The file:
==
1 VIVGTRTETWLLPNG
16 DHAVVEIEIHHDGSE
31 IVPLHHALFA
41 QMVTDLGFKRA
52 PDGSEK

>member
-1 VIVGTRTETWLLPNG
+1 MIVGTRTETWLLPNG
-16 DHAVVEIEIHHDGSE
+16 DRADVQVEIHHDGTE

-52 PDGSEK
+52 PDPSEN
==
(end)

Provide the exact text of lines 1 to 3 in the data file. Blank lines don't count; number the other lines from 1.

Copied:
1 VIVGTRTETWLLPNG
16 DHAVVEIEIHHDGSE
31 IVPLHHALFA